Contract - March 2010 - (Page 62)

essay: from the past September 1970 research reveals proper height, width, depth of furniture, from office chairs to library tables By Dr. Adolph Yilo Consultant in work physiology Volvo Stockholm, Sweden D uring the last three decades, a new research area has been developed where the man is investigated in his working environment. This research deals with how different work loads and environmental factors may influence the human organism and create unnatural fatigue and exhaustion. Scientists also have formulated norms for optimum working conditions, adapted to human limitations, bodily structure, and functional capacities. All this summarized knowledge on the man at work, as well as the techniques for fitting the job to the man, has been given the name “ergonomics” As synonyms—more or less covering the content of ergonomics—the terms “human engineering,” “human factors,” “biotechnology,” “applied physiology,” “experimental psychology,” to name a few, have been used. This multitude of terms indicates that our knowledge of ergonomics has sources in many different research areas: anthropology, functional anatomy, work physiology, psychology, technical hygience, industrial medicine, technology, etc. Man adjusts to his work In one way, man always has tried to facilitate his work by ergonomic applications. The first crude hammer was designed by the prehistoric man and certainly he would use the implement and consequently provided the handle. During thousands of years, the common sense of man and some ingenious inventions provided him with levers, shafted hand tools, tongs, wheels, etc., he learned to utilize the energy of fire, running water, and wind. Owing to these aids and the fairly wide range of human capacities, it has been possible for man to adjust himself and his working methods to a continuously changing external working environment and increased demands of the work. Select No. 27 at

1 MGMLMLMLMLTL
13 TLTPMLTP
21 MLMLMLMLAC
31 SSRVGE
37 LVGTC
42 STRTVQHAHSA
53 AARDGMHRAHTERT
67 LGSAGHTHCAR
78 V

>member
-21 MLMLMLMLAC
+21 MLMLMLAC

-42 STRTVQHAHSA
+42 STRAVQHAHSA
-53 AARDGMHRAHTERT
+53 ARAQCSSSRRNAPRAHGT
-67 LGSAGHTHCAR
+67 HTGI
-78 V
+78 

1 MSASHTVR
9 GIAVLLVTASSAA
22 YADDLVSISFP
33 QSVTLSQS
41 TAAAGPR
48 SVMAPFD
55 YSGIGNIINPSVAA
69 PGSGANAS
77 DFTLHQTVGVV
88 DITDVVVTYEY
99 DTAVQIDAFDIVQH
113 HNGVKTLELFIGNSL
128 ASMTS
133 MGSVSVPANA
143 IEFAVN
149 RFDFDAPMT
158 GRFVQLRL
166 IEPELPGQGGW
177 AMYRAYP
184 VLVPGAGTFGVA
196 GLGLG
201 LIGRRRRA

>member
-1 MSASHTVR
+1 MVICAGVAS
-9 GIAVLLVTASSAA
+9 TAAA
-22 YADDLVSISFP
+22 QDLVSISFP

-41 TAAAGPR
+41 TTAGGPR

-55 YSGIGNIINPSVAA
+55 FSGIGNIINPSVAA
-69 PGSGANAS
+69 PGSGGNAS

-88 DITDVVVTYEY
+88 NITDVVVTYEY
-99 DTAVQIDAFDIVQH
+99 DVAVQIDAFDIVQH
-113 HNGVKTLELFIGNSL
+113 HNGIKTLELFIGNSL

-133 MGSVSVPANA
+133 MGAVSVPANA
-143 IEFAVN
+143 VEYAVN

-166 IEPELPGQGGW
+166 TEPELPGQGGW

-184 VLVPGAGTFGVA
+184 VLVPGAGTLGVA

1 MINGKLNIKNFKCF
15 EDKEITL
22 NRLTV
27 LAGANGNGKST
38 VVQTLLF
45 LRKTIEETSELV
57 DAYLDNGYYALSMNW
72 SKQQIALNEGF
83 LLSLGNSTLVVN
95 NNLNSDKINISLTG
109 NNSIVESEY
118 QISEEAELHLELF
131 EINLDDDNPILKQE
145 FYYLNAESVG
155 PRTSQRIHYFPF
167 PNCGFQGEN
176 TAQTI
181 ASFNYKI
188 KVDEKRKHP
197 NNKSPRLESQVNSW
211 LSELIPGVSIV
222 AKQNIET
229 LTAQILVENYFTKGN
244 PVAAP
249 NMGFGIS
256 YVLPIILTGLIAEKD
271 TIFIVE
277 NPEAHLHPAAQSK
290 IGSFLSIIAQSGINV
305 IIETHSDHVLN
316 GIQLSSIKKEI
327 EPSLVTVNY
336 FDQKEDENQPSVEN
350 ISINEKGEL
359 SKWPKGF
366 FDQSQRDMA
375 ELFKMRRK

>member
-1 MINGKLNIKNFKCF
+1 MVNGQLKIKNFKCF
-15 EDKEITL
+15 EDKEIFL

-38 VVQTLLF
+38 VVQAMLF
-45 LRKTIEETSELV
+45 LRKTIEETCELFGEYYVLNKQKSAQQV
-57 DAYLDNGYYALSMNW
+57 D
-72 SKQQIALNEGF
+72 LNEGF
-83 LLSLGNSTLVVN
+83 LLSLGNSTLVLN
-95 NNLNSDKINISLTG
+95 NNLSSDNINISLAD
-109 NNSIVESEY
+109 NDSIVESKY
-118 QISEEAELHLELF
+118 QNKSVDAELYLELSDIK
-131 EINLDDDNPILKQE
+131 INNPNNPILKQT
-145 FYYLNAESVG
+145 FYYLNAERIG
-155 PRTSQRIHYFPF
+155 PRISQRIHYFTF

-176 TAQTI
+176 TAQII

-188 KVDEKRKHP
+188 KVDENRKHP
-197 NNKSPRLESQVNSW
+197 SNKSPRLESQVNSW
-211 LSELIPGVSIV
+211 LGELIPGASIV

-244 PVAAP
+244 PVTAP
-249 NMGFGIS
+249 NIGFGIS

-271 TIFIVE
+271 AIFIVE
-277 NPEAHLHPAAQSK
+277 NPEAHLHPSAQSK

Table of Contents for the Digital Edition of Contract - March 2010

Contract 3/10
Editor’s Note
Essays from the Past:
The Contract Design Dilemma (May 1962)
Space Planning Symposium (July 1963)
Changes in Workplaces Reflect Changes in Task Structure (June 1970)
Women Need Feminine Desks (June 1970)
Name “Interior Designer” Is a Misnomer Because of Broader Duties (August 1970)
Research Reveals Proper Height, Width, Depth of Furniture, from Office Chairs to Library Tables (September 1970)
Astounding Technology Portends Drastic Office Changes in the ’80s (January 1980)
Is the Office Really Necessary? (January 1989)
If You Cut Your Fee, Do You Bleed? (June 1990)
Design: Retrospective
Essays on the Future:
More Happiness, Less Stuff: By Ray C. Anderson
The Social Aspect of Social Responsibility: By John Cary
Leading in the Global Market: By Ross Donaldson
Technology Trends: By Cathryn Barrett
Inadmissible Evidence: By Michael Berens
Designers Rate: Eight Designers Pick Their Favorite Three Commercial Interiors Products of the Last 50 Years
Ad Index

Contract - March 2010